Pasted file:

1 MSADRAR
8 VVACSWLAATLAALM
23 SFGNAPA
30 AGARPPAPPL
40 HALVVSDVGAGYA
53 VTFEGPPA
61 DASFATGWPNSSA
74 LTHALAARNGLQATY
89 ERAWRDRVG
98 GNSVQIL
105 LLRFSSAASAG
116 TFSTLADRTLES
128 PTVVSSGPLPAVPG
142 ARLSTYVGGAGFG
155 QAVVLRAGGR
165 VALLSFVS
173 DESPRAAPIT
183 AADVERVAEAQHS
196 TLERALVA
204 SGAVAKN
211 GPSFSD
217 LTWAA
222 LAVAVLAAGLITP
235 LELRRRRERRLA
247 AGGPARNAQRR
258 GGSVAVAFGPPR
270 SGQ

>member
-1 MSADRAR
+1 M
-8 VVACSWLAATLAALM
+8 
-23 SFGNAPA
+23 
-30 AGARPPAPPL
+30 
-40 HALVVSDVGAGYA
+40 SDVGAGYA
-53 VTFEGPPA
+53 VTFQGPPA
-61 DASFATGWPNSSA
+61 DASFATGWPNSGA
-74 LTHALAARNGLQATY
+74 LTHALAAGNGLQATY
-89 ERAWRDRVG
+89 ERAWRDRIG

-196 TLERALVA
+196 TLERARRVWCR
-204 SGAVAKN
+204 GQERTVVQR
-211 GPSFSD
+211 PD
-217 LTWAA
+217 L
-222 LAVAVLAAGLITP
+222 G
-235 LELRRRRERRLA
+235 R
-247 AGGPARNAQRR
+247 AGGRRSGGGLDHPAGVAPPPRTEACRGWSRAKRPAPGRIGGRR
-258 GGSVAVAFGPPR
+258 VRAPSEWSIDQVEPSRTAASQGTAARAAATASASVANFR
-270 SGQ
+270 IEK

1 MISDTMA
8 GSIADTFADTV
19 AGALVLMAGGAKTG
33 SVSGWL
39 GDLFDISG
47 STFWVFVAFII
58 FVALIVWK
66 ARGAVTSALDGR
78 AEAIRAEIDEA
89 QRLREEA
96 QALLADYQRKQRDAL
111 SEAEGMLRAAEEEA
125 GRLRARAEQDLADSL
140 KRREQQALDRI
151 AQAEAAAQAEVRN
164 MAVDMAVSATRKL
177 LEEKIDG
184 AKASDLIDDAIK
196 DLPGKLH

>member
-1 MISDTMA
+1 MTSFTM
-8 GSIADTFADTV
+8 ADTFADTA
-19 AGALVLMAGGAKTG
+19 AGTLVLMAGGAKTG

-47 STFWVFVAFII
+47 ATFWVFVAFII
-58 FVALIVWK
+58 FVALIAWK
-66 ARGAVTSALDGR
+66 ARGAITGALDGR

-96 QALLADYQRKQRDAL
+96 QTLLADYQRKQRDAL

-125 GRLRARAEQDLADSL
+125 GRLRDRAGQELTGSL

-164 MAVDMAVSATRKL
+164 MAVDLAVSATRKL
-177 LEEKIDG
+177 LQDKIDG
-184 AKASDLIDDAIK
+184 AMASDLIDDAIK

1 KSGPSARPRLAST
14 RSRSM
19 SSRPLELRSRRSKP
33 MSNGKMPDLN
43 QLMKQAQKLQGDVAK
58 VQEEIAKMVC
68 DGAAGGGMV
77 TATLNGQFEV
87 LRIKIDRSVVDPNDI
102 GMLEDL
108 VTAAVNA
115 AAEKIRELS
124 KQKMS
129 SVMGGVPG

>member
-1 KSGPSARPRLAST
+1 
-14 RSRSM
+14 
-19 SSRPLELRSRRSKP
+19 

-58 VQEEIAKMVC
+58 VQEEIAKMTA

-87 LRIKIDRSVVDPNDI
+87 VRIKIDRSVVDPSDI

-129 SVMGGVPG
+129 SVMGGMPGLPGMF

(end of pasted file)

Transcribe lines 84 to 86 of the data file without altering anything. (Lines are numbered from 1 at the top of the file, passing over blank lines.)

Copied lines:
>member
-1 MISDTMA
+1 MTSFTM